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REGIONAL REPORT: Serbs Fear Reparations Bill
Should former Yugoslav president Slobodan Milosevic be convicted of genocide his country may have to pay reparations to Bosnia-Herzegovina and Croatia for the destruction wrought in those countries during the conflicts of the 1990s.
That is the fear of many in Serbia, who see a link between the Milosevic trial at The Hague and genocide charges filed by Bosnia-Herzegovina before the International Court of Justice. Croatia is expected to file similar charges soon.
If Yugoslavia is found guilty of genocide, the country would be plunged into even greater economic difficulties than it is at present. It would have to fork out large sums of money to compensate neighbouring states for the 8 years of war suffered while Milosevic was in power. In a country already worn out by conflict and corruption, such an outcome is a source of dread.
Speculation is rife that reparations could amount to 1.5 billion US dollars, wiping out financial aid recently pledged by the international community.
At present, the Bosnia case is on hold. After the ousting of Milosevic, the new Yugoslav government asked the court of justice to reassess the 1996 decision to give Sarajevo the go ahead to sue, arguing that it had made a break with the Milosevic regime and should not be held liable for his policies. A decision on whether to proceed with a prosecution is pending.
Expert opinion is divided on the implications for Yugoslavia of a Milosevic genocide conviction at The Hague.
The war crimes tribunal deals with cases individual guilt, while the court of justice handles cases filed by states against states. Some legal authorities, such as Professor of law Vojin Dimitrijevic, see no danger for Belgrade as they insist the two courts are quite different entities and cannot influence one another's decisions.
Dimitrijevic also points out the court of justice case could well be concluded before a verdict is reached at the Milosevic trial.
International law expert Milan Sahovic believes the tribunal judgement would form "only one isolated fact, which may or may not be taken into consideration by the International Court of Justice when it comes to making its decision".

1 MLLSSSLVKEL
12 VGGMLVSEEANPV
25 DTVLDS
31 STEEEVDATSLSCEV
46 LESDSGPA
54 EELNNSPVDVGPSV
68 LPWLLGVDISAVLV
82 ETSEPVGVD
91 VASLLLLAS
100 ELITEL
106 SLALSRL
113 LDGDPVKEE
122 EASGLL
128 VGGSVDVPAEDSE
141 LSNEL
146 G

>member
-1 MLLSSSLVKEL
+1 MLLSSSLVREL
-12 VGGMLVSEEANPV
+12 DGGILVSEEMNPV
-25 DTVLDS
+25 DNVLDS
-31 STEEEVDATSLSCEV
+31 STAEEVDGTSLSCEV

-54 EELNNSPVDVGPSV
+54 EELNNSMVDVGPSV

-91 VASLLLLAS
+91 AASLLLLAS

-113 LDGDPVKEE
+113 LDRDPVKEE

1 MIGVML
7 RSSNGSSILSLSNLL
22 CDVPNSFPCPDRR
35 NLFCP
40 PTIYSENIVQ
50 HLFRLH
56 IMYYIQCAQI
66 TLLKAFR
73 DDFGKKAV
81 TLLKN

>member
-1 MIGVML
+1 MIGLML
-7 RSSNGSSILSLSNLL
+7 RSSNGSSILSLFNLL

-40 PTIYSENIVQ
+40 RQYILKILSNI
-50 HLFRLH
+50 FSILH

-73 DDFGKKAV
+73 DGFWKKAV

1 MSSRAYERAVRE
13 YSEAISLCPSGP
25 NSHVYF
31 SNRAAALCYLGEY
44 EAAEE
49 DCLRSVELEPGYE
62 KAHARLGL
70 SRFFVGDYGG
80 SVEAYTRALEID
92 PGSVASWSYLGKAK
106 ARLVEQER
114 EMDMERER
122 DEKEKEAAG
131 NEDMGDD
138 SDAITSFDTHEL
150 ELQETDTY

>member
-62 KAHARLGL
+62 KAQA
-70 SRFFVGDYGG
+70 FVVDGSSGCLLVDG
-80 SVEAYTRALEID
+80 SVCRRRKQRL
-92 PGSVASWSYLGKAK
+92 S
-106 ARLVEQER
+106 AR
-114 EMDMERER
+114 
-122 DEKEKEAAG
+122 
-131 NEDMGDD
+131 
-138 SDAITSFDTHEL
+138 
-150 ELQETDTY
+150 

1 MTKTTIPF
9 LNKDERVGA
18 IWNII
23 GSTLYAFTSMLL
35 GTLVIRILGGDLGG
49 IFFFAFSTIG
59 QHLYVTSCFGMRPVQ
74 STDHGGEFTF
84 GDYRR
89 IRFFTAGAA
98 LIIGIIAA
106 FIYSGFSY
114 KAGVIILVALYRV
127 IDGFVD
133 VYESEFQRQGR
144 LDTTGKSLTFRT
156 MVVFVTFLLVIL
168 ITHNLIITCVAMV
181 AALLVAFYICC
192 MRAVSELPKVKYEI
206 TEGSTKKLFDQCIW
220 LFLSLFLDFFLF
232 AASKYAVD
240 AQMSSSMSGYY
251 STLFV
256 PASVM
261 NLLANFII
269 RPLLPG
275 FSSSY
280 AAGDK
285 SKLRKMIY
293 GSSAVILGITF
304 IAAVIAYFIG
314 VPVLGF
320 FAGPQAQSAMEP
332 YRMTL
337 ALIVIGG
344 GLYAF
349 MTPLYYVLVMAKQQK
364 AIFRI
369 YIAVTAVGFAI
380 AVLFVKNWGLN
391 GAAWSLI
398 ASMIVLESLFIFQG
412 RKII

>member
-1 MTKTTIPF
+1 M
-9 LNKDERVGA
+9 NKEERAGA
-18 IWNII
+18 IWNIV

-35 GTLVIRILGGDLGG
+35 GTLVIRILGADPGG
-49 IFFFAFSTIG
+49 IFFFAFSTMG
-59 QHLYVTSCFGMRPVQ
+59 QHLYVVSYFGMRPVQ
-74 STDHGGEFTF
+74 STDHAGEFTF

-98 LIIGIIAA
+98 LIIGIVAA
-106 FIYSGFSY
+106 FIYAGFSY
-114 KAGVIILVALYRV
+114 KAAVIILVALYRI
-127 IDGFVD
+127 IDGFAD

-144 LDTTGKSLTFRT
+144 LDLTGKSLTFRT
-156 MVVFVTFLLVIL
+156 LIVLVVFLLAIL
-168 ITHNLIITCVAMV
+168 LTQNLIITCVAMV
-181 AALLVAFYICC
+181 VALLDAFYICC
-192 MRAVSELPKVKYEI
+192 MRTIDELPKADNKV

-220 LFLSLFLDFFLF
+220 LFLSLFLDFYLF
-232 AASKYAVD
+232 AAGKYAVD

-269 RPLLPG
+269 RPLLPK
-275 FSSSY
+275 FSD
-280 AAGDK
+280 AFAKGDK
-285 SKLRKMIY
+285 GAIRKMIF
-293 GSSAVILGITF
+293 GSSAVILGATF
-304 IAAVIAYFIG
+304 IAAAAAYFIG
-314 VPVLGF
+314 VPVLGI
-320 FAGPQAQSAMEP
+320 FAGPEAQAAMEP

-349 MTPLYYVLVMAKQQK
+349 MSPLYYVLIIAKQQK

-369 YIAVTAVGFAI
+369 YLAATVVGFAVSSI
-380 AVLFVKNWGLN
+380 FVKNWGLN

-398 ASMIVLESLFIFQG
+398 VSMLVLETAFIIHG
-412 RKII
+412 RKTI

Sahovic is also categorical that Yugoslavia has made a clean break with the Milosevic era state and should therefore not be held to account for what happened under his rule.
But others, such as Yugoslav president Vojislav Kostunica, fear a genocide conviction against Milosevic could add weight to the Bosnian case at the court of the justice.
"Milosevic continues to be our problem - the state needs to continue being present in The Hague, not to defend its former president but to defend itself," he said.
Dragoljub Micunovic, president of the federal parliament's lower house, argues that genocide conviction against Milosevic will inevitably result in the state being convicted of the same charge because the former president's alleged crimes could not have been perpetrated without the authorities' full complicity.
Dragor Hiber, a law professor at Belgrade university and a ruling DOS coalition deputy in the Serbian parliament, insists the two cases are separate and have no bearing on each other. But he is still worried that evidence revealed during the Milosevic trial could be used in the cases brought by Bosnia and Croatia.
So Serbia now faces something of a paradox. Only by establishing Milosevic's individual guilt can the Serbian people rid themselves of collective guilt. But the prosecution of the former head of state may mean that the whole nation will have to pay a heavy financial price.
Some liberals argue there is some justice in this as Milosevic was after all democratically elected and enjoyed considerable popular support for his belligerent politics for many years.
Milanka Saponja-Hadzic is an activist of the Helsinki Committee in Serbia.
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